Teo Chee Hean, Home Affairs

Budget 2013: Self-radicalised individual re-detained

A former detainee under the Internal Security Act (ISA) was re-arrested and placed under detention after he was found to have reverted to his past interest in undertaking militant jihad abroad.

Deputy Prime Minister and Minister for Home Affairs Teo Chee Hean said in his Committee of Supply speech on Thursday that the self-radicalised Abdul Basheer Abdul Kader was re-arrested last year and placed under detention, "to prevent him from pursuing his violent agenda".

"Abdul Basheer is a timely reminder that Singapore must continue to invest efforts in the rehabilitation of our terrorist detainees," said DPM Teo.

Abdul Basheer is a Singaporean law graduate who is said to have studied at Raffles Institution and National Junior College. Now in his 30s, he was first detained in February 2007 after he made specific plans to pursue militant jihad in Afghanistan. He was released three years later and initially made some progress in reintegrating into society.

However, while under the ISA post-release supervision regime, Abdul Basheer made enquiries as to how he could leave Singapore, illegally if necessary, to pursue his earlier agenda. He had made plans to take up arms against foreign military presence in places including Afghanistan, Iraq, Palestine and Syria.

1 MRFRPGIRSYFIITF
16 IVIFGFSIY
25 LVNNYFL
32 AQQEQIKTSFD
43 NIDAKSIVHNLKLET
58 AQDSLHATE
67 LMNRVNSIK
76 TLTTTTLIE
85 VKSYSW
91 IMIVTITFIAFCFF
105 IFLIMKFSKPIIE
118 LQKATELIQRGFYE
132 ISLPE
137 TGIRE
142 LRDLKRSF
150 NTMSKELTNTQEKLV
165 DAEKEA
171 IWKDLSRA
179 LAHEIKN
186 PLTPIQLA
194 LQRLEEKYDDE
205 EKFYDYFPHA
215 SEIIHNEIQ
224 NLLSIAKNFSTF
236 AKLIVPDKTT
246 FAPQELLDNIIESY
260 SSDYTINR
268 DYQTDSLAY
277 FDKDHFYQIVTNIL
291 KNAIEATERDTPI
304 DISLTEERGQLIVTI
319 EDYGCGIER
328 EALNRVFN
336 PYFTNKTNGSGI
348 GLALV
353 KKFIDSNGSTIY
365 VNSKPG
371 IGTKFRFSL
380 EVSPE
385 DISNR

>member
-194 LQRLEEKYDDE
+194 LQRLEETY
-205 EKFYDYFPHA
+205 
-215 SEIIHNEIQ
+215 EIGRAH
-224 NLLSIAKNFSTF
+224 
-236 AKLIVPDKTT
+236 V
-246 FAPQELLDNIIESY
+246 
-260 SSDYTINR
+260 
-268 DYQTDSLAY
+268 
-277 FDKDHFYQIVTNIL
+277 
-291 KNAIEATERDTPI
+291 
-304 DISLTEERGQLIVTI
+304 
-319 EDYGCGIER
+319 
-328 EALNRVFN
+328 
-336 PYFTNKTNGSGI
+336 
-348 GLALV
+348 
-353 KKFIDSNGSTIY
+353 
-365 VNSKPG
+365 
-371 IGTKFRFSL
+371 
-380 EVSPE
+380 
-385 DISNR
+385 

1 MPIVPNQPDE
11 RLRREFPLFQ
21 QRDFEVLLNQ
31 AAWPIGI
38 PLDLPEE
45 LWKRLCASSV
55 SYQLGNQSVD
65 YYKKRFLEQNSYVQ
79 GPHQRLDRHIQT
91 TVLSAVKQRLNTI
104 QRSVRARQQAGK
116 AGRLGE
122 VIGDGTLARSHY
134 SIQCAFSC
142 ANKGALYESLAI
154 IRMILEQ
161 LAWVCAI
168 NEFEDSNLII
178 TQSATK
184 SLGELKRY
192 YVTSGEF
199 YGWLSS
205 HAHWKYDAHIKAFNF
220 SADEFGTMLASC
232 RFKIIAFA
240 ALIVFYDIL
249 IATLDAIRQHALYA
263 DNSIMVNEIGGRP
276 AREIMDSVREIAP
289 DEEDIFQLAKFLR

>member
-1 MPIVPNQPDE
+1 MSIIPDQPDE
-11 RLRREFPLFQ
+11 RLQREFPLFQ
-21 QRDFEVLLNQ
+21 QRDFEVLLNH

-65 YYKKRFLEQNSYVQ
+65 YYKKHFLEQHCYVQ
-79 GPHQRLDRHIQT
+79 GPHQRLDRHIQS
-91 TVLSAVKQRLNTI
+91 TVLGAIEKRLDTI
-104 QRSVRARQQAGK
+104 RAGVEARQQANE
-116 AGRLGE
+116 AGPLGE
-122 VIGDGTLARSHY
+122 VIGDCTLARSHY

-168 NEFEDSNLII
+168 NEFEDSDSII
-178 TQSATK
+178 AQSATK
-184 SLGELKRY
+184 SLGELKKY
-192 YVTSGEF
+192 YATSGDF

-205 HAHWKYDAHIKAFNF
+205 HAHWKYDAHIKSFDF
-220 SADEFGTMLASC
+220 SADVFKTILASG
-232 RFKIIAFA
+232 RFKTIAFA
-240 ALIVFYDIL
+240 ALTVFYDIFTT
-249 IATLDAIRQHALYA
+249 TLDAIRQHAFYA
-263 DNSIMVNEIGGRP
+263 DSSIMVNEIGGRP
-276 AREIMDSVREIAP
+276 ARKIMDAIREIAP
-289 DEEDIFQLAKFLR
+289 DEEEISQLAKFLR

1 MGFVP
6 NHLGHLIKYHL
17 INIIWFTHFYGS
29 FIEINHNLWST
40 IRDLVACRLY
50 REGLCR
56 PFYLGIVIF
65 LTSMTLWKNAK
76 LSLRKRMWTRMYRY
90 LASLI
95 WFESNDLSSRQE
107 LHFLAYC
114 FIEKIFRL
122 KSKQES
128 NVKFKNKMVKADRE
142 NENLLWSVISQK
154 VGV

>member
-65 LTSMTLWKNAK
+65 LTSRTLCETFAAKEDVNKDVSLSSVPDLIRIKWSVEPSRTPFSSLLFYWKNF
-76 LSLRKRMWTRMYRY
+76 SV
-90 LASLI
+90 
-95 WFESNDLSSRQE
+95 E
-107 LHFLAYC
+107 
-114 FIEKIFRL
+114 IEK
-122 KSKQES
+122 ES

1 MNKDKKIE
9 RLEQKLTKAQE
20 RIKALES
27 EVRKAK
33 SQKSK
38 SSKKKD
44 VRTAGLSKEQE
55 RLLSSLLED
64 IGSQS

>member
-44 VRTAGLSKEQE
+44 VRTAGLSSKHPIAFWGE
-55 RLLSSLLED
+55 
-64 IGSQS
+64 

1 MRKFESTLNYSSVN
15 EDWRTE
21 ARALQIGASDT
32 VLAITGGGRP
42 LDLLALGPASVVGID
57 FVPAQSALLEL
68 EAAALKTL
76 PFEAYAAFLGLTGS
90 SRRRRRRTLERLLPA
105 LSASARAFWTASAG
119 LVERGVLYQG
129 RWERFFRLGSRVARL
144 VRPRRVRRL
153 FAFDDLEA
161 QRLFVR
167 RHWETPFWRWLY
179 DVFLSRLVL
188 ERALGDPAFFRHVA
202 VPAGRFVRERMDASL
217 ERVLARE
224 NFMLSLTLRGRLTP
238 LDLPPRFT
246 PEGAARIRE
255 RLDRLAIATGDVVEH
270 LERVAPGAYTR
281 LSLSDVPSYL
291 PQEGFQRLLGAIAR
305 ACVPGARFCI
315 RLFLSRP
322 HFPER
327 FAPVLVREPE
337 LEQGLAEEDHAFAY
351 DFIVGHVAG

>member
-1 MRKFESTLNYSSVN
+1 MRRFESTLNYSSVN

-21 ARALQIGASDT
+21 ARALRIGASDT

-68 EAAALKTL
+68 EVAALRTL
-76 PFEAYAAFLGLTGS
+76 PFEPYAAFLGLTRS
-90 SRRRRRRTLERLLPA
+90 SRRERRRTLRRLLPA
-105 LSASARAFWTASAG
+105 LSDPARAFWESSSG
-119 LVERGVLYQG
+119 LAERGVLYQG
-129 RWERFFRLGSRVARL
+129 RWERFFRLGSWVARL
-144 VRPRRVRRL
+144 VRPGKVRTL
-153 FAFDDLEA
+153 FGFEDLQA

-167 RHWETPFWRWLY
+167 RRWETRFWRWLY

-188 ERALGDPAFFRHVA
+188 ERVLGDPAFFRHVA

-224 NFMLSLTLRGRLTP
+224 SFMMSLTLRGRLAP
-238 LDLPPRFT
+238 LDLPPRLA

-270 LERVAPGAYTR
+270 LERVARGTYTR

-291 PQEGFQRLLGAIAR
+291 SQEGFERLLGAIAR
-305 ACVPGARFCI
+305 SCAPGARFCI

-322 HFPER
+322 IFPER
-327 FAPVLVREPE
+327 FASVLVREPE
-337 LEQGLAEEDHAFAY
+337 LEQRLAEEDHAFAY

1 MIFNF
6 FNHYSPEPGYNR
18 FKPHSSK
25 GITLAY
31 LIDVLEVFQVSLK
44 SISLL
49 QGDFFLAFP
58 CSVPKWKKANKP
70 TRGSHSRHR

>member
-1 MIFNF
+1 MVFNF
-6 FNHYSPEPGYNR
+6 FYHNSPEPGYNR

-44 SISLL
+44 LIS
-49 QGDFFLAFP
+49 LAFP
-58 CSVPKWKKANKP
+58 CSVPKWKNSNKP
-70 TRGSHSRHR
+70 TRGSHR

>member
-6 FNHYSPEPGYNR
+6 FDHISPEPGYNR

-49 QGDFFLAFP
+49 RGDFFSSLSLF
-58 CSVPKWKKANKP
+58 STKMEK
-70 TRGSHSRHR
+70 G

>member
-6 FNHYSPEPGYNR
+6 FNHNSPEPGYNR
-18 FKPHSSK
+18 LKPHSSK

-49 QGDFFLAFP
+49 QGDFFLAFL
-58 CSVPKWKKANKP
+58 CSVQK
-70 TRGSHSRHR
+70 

Factors contributing to his relapse include the surfing of radical websites that propagated virulent extremist ideology, and political events in Middle-Eastern countries.

Between November last year and last month, three individuals were released from detention under the ISA. Two of them, Ishak Mohamed Noohu and Mohamed Hussain Saynudin, were members of the Singapore Jemaah Islamiyah terrorist network. The third, Maksham Mohd Shah, was a self-radicalised individual. All three were released after they were assessed to no longer pose a security threat needing preventive detention.

Since January 2002, 64 people have been detained under the ISA for their involvement in terrorism-related activities. Of these, more than two-thirds have been released.

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